Initially, a set of primers specific for human TLR1–10 cDNA was used in reverse transcription (RT)-PCR analyses to establish their expression in hMSCs . As a positive control, RNA from PBMCs was tested with the same primer sets in the assay. In agreement with recent reports, this strategy convincingly revealed the presence of TLRs 1, 2, 3, 4, 5, and 6 (Fig. 1A) . TLRs 1, 2, 4, 5, and 8 RNA expression were confirmed for PBMCs. Most striking was the expression of TLR3 RNA in hMSCs but not PBMCs and the lack of TLR8 expression in hMSCs, in contrast to PBMC expression.
Measurement of TLR protein expression in hMSCs was achieved by flow cytometry and immunofluorescence assays with specific antibodies to human TLR proteins. Flow cytometry analyses indicated that primary cultures of hMSCs contain ample amounts of MyD88 and TLRs 2, 3, 4, and 7 (Fig. 1B). TLR9 protein levels appeared to be the lowest measured (Fig. 1B). Verification of hMSC populations was also achieved by flow cytometry with established surface markers as described in Materials and Methods (Fig. 1B). Treatment of the hMSCs with the established TLR ligands generally resulted in diminished receptor levels in flow cytometry analysis, most likely because of receptor activation, internalization, and degradation, as evident from the leftward shift of the plot measured for the ligand-treated samples (Fig. 1C, blue line). Treatment of the hMSCs with the TLR9 agonist CpG-ODN was an exception and did not follow this pattern (data not shown). Consistent findings were noted in immunofluorescence assays (Fig. 1D). Note that TLR agonist treatment leads to endosomal-like partitioning for both TLR2 and TLR4. TLR3 expression was diffuse in the cytoplasm and along the cell's edge. TLR3 agonist treatment led to a more focused expression of TLR3 along the cell's edge, as well as to endosomal-like compartments.
TLR Stimulation of hMSCs Leads to Activation of Expected Downstream Signaling Molecules
TLRs within hMSCs were stimulated for 1 hour by various ligands and assessed by Western blot analysis to examine their downstream signaling capabilities (Fig. 2). Interestingly, treatment of the hMSCs with poly(I:C) the ligand for TLR3 resulted in the greatest activation of the nuclear factor κB (NF-κB) pathway. LPS treatments also led to increased phospho-IKKα/β expression, and this expression was dampened by combined LL-37 treatment, as previously reported . CpG-ODN (TLR9) treatment of hMSCs appeared not to affect these pathways. Analysis of phosphatidylinositol 3-kinase pathway stimulation upstream of both the MAPK and NF-κB pathways revealed that LPS, LL-37, poly(I:C), and fibronectin fragment (III1c) stimulation also activated this pathway.
TLR Stimulation in hMSCs Triggers the Induction of Cytokines, Chemokines, and Other Established TLR-Regulated Genes
To identify the genomic consequences of TLR stimulation within hMSCs, focused microarray analysis was performed. The hMSCs were treated with various TLR ligands for 4 hours prior to RNA isolation and array analysis of 84 TLR-related genes. The most dramatic fold changes observed for several genes in the treated over untreated controls are recorded in Table 1. The results are arranged by molecule type: TLR, then cytokines and chemokines, followed by other downstream signaling genes. Tumor necrosis factor α (TNFα) gene expression was enhanced for all the TLR ligands tested, confirming TLR stimulation within the hMSCs. Similar to the results presented above, unique expression patterns resulted for each TLR agonist used. Strikingly, regardless of the agonist used to treat the hMSCs, there was uniform vast induction of TLR3. Lower induction for TLR6 and TLR9 was also noted following LPS treatment of hMSCs. Poly(I:C) treatment of hMSCs led to almost exclusive TLR3 induction compared with other TLRs, whereas LL-37 treatment led to modest induction of TLR3, TLR4, and TLR6. Fibronectin III1C treatment followed the LPS profile but in a more dampened way. LPS treatment caused increased expression of many cDNAs, including CXCL10 interferon-gamma-inducible protein (IP10), interleukin (IL) 6, IL8, interferon (IFN) 1β, and NF-κB. Poly(I:C) exposure caused the highest induction of the chemokine ligand CCL2 or monocyte chemotactic protein 1 (MCP1). This treatment also caused induction of IRAK2, CXCL10 (IP10), IL6, IL8, IFN1β, and NF-κB.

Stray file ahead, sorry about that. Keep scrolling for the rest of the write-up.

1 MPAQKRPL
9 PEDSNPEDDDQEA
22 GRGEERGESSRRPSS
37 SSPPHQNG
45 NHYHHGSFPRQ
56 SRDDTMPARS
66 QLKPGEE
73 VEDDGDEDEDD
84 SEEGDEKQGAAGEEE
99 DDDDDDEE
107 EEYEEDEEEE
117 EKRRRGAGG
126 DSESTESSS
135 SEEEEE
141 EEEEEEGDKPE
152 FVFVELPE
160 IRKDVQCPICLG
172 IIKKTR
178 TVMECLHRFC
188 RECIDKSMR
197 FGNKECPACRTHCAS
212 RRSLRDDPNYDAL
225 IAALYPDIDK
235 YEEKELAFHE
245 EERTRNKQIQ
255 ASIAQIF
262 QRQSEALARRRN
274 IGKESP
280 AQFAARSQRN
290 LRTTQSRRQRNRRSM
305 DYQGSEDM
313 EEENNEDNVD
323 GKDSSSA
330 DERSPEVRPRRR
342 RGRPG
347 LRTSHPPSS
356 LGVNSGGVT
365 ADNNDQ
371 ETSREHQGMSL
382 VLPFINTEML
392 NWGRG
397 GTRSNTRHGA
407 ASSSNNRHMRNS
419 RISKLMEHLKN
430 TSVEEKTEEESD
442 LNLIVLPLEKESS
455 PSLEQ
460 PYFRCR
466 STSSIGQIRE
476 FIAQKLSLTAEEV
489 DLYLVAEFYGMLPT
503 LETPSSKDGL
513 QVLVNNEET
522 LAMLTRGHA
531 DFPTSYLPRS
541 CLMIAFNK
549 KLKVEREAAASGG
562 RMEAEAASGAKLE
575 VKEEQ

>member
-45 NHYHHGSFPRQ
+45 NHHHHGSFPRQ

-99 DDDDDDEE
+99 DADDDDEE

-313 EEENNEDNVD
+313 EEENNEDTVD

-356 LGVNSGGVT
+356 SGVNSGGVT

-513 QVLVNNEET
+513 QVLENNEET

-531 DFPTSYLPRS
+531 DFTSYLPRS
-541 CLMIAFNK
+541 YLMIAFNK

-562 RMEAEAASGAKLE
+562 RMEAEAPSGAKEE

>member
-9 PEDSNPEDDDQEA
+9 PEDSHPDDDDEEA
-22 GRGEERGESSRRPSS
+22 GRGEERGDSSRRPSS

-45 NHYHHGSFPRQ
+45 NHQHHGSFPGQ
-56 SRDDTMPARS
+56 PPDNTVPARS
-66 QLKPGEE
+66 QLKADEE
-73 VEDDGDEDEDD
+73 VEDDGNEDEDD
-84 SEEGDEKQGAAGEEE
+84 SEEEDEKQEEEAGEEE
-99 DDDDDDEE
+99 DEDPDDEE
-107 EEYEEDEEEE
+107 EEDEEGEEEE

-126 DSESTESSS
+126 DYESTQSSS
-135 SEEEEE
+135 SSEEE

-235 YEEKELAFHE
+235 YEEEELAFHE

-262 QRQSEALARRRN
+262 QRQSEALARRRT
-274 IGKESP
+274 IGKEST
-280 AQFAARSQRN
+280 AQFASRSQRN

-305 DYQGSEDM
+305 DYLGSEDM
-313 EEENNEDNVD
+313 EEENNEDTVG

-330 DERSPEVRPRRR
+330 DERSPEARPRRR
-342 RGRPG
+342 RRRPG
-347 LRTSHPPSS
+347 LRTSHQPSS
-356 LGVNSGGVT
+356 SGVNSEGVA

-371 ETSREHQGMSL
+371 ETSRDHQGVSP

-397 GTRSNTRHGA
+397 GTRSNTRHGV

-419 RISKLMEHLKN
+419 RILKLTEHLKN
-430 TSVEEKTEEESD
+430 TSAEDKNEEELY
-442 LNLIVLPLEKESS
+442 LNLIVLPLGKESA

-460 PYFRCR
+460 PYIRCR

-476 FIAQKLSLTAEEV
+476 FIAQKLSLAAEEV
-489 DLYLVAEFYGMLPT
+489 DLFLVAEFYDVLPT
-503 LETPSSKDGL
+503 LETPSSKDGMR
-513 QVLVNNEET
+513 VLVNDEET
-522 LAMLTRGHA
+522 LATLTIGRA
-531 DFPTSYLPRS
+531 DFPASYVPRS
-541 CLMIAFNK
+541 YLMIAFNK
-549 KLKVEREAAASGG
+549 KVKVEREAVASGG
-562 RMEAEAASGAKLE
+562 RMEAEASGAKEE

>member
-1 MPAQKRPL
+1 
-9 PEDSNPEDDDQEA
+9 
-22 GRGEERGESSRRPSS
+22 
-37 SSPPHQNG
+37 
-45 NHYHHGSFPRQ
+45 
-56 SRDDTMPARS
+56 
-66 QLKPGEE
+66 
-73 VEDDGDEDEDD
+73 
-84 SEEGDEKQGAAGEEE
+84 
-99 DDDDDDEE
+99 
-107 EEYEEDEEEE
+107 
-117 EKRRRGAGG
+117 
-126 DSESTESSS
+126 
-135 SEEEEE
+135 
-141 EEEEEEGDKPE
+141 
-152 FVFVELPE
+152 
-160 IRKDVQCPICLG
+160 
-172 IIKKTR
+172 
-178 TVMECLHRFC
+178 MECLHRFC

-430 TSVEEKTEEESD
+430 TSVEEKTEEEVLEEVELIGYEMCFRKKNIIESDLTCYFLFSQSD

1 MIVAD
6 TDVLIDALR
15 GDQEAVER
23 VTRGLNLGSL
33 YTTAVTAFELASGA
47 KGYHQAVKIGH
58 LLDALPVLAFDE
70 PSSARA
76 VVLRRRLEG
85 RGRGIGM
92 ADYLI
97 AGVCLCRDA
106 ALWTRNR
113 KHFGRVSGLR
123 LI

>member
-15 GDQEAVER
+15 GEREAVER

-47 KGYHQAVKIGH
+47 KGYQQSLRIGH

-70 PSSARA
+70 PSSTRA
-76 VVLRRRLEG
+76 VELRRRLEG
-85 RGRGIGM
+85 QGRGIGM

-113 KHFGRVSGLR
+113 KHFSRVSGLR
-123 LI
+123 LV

Table Table 1.. %TLR stimulation in human MSCs (hMSCs) triggers the induction of cytokines, chemokines, and other established TLR-regulated genes
Enhanced chemokine and cytokine secretion by the hMSCs was demonstrated by both cytokine antibody array (Fig. 3A) and fluorescence bead array (Fig. 3B) assays. Conditioned medium from treated hMSC cultures tested by these methods also resulted in unique cytokine and chemokine secretion patterns depending on the ligand used. For comparison, those genes found in both the cDNA array and the cytokine antibody array are shown in boldface italic in Table 1. Cytokine antibody arrays confirmed that LPS treatment resulted in the increased secretion of CXCL10 (IP10), IL6, IL8, and TNFα. The increased secretion of IL12 was also noted following both poly(I:C) and CpG-ODN exposure of the hMSCs. IL4 secretion was uniquely noted following LL-37 treatment, whereas matrix metalloproteinase 3 was secreted following fibronectin-fragment treatment of the hMSCs (data not shown). Similar secretion patterns were observed in fluorescence bead array (Fig. 3B). Overall, the secretion pattern of LPS-treated cells appears to favor proinflammatory mediators such as IL1β, IL6, and TNFα, whereas poly(I:C)-mediated secretion patterns appear to favor anti-inflammatory mediators such as IL10 and IL12.
TLR Stimulation Within hMSCs Triggers Their Enhanced Migration